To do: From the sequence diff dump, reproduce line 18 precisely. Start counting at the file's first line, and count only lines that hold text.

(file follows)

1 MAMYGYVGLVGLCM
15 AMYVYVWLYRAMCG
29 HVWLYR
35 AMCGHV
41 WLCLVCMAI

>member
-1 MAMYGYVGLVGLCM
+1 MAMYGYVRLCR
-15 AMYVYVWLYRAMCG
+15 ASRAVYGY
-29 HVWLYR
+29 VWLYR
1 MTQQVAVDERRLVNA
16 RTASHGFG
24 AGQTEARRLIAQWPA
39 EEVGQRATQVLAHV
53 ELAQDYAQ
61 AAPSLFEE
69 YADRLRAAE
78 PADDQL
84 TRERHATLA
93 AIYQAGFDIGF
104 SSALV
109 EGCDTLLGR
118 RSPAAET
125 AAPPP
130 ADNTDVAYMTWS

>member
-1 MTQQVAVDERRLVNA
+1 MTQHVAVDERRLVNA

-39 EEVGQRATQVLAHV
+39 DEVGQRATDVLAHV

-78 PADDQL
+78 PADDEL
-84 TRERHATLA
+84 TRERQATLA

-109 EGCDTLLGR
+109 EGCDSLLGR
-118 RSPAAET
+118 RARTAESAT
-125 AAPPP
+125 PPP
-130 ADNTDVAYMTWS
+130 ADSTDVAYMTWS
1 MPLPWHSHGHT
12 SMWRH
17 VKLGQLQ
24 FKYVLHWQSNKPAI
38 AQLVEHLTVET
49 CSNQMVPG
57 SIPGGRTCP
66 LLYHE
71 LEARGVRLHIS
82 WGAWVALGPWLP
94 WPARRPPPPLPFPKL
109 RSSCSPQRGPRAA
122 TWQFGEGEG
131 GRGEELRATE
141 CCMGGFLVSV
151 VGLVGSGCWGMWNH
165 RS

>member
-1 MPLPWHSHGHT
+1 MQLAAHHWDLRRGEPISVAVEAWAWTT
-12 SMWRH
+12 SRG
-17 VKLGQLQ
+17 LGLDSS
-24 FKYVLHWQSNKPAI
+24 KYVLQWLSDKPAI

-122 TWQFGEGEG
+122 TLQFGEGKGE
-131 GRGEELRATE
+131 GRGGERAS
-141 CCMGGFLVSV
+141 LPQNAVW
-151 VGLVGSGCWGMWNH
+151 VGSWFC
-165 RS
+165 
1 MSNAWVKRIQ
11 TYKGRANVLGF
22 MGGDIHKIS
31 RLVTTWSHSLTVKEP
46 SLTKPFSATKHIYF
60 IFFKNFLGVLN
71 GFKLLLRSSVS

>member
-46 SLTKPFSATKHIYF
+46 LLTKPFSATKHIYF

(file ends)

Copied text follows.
61 AAPSLFEE